In this case, we’ve made a key category mistake. In order to right a historical wrong (namely, rejecting the false belief that a woman in a wheel chair is good-for-nothing), we’ve run together “worthless” with “not functional in respect of X.” John’s being in a wheel chair does not make him bad full stop or his life unworthwhile. On the other hand, he is not as functional as someone who is ambulatory in respect of the category of locomotion. In my view, we need to be able to compare things that are sufficiently similar in kind, and we can do so without guilt or second thoughts by tacking on “in respect of X” and by adding conjuncts, where applicable. John is better than Jane in respect of singing baritone AND worse than Jane in respect of loving kindness AND better than Tom in respect of…
The second temptation, in short, is to throw our faculty of judment out the window and replace it with “namby pambyism.” “Everyone’s different and wonderful!” Not so. Not all wines are equally palatable. Not all humans are equally compassionate.
So, if it is an error to compare the first man’s “5 talents” with the third man’s “1 talent” (the first temptation), it is also an error to conclude that the first man is simply different full stop from the third man (the second temptation).
The best interpretation, then, will seek to answer 2 questions:
- How can the first man best actualize his capacities for, say, swimming? And how can the third man best actualize his capacities for, e.g., painting? (The epistemic question concerning how we know what each man’s talents truly are falls outside the scope of the Parable of the Talents. We are led to believe that God has seen to each man’s having the talents he needs and that he knows how to use them. The third man simply chooses not to, and that is his sin. More about nihilism below.)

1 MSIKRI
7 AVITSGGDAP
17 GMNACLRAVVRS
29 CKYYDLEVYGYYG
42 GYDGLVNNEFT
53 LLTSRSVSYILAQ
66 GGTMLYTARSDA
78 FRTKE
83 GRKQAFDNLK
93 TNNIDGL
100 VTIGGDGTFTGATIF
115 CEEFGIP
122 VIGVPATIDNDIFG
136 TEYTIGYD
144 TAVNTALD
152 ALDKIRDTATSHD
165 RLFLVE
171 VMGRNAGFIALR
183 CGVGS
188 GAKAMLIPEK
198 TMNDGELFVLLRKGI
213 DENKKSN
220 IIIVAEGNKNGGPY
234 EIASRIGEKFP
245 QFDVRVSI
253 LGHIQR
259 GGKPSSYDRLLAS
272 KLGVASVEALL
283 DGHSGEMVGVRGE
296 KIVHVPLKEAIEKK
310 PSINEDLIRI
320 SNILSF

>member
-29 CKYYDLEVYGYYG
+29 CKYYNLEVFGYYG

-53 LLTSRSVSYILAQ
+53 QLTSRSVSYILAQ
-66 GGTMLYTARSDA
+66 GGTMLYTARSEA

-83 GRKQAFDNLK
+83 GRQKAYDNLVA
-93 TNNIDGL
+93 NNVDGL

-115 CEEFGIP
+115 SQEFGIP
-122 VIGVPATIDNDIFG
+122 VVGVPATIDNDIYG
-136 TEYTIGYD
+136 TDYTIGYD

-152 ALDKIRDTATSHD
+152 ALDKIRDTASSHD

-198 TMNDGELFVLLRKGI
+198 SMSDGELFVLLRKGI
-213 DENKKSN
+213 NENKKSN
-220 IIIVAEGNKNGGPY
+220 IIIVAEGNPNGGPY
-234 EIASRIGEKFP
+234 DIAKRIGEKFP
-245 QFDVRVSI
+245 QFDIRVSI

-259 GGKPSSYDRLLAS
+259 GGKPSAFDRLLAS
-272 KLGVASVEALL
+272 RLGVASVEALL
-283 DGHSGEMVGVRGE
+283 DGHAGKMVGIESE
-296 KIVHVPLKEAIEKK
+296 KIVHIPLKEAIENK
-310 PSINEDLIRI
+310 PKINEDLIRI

- How we can evaluate each man’s progress in actualizing his nature according to an objective measure of functionality? A morbidly obese man is not a flourishing man insofar as he is not functional in certain respects. Notice that a man with 1 talent can be evaluated according to our shared understanding of what it means, say, to become a more competent writer (or not).
In sum, the beauty of the Parable of the Talents lies in its giving us a proper understanding of actualizing our potentialities, an understanding that frees us to think seriously and tranquilly about what we shall make of our lives. The limitation of the Parable of the Talents is that it cannot answer–but then neither does it have any interest in answering–the nihilistic charge that none of the men may discover any good reason for using his talents in the first place. To the question, “What is my talent anyway, and why should I bother using it?” the Parable remains silent unless there is heard, somewhere off in the distance, the ululation “Because God said so…” That answer may not prove satisfying.